Middle East

The image that shows the horrific impact of Syria’s war on children

A five-year-old Syrian girl died in hospital after rescuing her baby sister from falling. Source: SY24

A heart-breaking image of a five-year-old girl's desperate attempt to save her baby sister from falling down a bomb-hit building in Syria has captured the brutality of the country's long-running war.

A photo of a young girl rescuing her seven-month-old sister from the wreckage of their home destroyed by an airstrike in Syria has sparked shockwaves online - and is being taken as a potent image of the country's deadly war.

The shocking picture captures the horror on their father's face, as he scrambles desperately to help save his infant daughter - dangling precariously by a piece of her clothing caught on rubble - from falling to the ground several stories below.

Syrian media outlet SY24 has since reported that five-year-old, Riham, and her mother died in hospital from their injuries while her younger sister remains in intensive care.

A Syrian father scrambles to rescue his two young daughters trapped in the rubble of their home after an air strike.
A Syrian father scrambles to rescue his two young daughters trapped in the rubble of their home after an air strike.
SY24

"When I arrived at the place, the father was trying to save his children, who were trapped in the rubble, screaming and weeping with great pain," SY24 photographer Bashar al-Sheikh said.

"After falling from the fifth floor as a result of the cracking of the building, I turned off the camera and went to rescue them and put them in a car to take them to the hospital."

The little girl is one of 20 civilians who were killed after an airstrike by government jets on Wednesday in the northern province of Idlib, where Bashar al-Assad’s forces are fighting to recapture the last rebel-held bastion in the country.

The Syrian regime and Russia have stepped up their deadly raids on the Idlib region since late April, despite an international deal intended to prevent a full-scale offensive on the area of some three million people.

A 'nightmare' for children caught up in conflict

The number of children killed in Idlib in the last four weeks has exceeded the total for 2018, according to a new report by Save the Children.

The escalation in violence, which started at the end of April, has now resulted in the deaths of at least 400 people, including 90 children, and displaced 440,000 people.

Save the Children and Hurras Network reported at least 33 children have been killed since 24 June, compared to 31 children killed during all of 2018.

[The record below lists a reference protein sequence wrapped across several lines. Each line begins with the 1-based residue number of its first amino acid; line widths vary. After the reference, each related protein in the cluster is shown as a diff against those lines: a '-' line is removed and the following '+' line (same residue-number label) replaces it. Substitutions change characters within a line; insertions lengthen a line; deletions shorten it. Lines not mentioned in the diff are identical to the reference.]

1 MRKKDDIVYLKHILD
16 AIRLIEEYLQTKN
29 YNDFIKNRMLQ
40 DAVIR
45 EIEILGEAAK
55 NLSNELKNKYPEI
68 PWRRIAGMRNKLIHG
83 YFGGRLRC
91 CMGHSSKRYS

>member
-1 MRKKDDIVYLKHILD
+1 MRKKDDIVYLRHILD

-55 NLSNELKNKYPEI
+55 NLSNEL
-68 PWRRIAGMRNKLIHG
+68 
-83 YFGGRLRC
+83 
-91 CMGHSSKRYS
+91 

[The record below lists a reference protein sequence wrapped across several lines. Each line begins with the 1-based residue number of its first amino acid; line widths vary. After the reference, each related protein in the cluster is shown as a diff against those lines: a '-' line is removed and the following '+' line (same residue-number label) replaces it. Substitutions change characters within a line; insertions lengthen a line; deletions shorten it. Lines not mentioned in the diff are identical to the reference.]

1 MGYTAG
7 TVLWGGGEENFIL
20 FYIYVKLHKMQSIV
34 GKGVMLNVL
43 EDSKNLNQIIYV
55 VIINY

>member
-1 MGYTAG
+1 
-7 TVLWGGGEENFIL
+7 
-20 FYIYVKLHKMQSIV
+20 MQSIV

This week has been the deadliest since fighting escalated in northwest Syria, which is home to 3 million people.

Humanitarian workers search for victims under the rubble of a destroyed building hit by airstrikes in Syria.
Humanitarian workers search for victims under the rubble of a destroyed building hit by airstrikes in Syria.
Syrian Civil Defense White Helmets

The UN said many of the victims are women and children.

“The current situation in Idlib is a nightmare. The injuries we are seeing are horrific. It’s clear that once again children have been killed and injured in indiscriminate attacks,” Save the Children Syria Response Director Sonia Khush said. 

Basic supplies running out

Humanitarian agencies are already struggling to respond to the displacement across northwest Syria.

Civilian infrastructure, including schools and hospitals, continues to be damaged or destroyed.

In the last two weeks, at least four medical facilities have been impacted by the violence, as well as a water station serving more than 80,000 people, and several schools, settlements for displaced civilians, markets and bakeries, according to the UN.

At least eight water facilities that provided drinking water for around 250,000 people in southern Idlib have been attacked in the last two months alone, as summer temperatures soar and civilians are at increased threat of diseases.

“The children of northwest Syria have been caught in violent conflict for 80 days with no lull. They have been denied education, food, and health care, and forced to sleep under the trees in open fields for months now,” Ms Khush said.

With AFP ...

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